To prevent Ransomware attack,Cyber-criminals recently nicked thousands of computers across hundreds of countries demanding Bitcoins in exchange. Such was the attack that it left patients across England waiting for healthcare, and disrupted public utilities in Spain. Ransomware is a malicious software, often transmitted by email or web pop-ups, that hijacks a computer and demands a ransom for release.
There are various types of Ransomware, broadly they are classified in to three as follows:
- Scareware: This is the safest and least lethal of all the ransomware. The affected computer will show a pop-up message claiming that malware was discovered and the only way to get rid of them is by paying the said amount. If you do nothing, you will keep getting these pop-ups, but your files are safe. A quick scan from your security software should be able to clear this out. A Scareware attack is more irritating than costly.
- Screen Lockers: This is a more lethal attack that first targets your computer and then you. Typically, it will freeze your computer to show a screen with a government agency logo stating malicious activities was noted from your computer and you have been asked to pay a certain “fine” to unlock your computer. No government agency or Internet Service Provider (ISP) will do that unless you have done anything illegal. Even if you have, these parties take a legitimate action and do not freeze your computer. You will need a system restore or a hard scan to retrieve your files.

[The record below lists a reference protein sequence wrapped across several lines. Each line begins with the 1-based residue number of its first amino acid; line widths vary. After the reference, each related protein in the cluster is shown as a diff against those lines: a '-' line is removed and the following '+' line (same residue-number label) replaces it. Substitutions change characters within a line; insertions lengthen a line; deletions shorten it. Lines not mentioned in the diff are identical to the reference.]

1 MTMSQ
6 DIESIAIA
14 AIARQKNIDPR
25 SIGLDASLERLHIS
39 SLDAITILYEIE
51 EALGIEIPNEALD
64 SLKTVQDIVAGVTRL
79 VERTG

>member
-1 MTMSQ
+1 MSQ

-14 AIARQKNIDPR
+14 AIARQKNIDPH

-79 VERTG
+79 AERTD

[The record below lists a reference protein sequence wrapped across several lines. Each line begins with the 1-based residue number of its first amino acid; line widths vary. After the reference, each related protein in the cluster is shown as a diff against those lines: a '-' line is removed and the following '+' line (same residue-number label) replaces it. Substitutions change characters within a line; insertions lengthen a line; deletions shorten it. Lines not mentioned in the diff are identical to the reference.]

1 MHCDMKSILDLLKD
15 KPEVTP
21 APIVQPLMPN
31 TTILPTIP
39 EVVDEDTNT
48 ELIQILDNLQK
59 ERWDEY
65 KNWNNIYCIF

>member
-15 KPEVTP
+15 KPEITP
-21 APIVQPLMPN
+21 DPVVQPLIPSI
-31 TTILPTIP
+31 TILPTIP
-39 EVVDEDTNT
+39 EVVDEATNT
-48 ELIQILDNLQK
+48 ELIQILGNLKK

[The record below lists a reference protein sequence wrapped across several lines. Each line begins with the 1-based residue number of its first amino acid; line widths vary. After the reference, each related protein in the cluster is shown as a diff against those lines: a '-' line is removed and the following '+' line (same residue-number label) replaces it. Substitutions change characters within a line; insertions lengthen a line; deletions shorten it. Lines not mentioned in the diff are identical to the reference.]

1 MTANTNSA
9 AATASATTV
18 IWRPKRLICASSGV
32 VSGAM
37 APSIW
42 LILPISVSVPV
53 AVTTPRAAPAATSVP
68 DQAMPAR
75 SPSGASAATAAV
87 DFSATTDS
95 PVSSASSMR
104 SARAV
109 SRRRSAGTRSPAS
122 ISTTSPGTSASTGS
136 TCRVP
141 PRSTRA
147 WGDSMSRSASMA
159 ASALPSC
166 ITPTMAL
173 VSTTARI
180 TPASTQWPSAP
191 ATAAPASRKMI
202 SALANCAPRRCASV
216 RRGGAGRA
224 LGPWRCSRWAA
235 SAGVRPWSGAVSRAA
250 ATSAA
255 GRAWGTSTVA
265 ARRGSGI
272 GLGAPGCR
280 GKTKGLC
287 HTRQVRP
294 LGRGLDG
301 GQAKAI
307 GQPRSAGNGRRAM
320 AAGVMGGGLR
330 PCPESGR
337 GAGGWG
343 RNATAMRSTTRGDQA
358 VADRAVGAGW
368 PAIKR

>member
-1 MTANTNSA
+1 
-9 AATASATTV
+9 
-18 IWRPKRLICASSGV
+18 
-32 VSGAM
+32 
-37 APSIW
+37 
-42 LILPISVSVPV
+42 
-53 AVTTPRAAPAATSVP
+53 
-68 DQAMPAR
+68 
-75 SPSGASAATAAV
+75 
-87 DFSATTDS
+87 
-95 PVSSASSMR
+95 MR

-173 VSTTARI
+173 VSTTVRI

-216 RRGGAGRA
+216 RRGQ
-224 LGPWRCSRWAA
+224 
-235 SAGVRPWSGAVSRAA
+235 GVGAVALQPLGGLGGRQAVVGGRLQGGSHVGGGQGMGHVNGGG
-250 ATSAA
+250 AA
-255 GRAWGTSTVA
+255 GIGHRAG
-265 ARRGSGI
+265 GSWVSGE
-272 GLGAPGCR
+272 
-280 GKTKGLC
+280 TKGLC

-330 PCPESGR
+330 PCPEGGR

- Encrypting Ransomware: This is the most lethal one and this created a lot of buzz a couple of weeks ago. This software encrypts all your data and is un-retrievable unless you have paid the ransom. There is nothing you can do and paying the ransom does not necessarily ensure your files’ safety.
Ransomware are always lethal but preventable. To protect your organization from these losses you must stay vigilant and take the following measures:
- Invest in Cyber-security: Deploy licensed and original cyber-security tool to safeguard your assets. This will not allow malicious contents to get in your network and protect your data
- Back-up data on physical or virtual machines: This is a mitigation plan that will allow you to get back your harmed data. Maintaining regular back-up on physical devices that are not on the network will help you restore information. Cloud storage with safety features may prove to be a boon in such attacks
- Update software: Software providers are constantly upgrading their products and ensuring regular updates will help you ensure ransomware safety.
- Stay informed: Malicious practices like phishing and other scams become viral as soon as they start attacking machines. Your IT team can play a vital role is tracking these, and protecting your assets proactively
- Keep clear inventories of your digital assets: Maintain a clear log of what is vulnerable and how this can be protected. If you have these handy you are aware of your weaknesses and can take proactive measures to guard them
- Segment your network: Do not put all your eggs in the same basket; this will help you salvage things in a better way. Segmenting your network will also work as your Business Continuity Plan (BCP) in case of an infection or outage
- Train your staff: Cyber-security is everyone’s responsibility. Your staff must know how to identify and be aware of malicious content.
- Filter .EXE in emails: Organizations often share executable files in emails. You never know who may send a bad file. Add filters to your emails run .exe files only after scanning them.
- Disable Remote Desktop Protocols (RDP): If you do not require the use of RDP, you can disable RDP to protect your machine from Filecoder and other RDP exploits.
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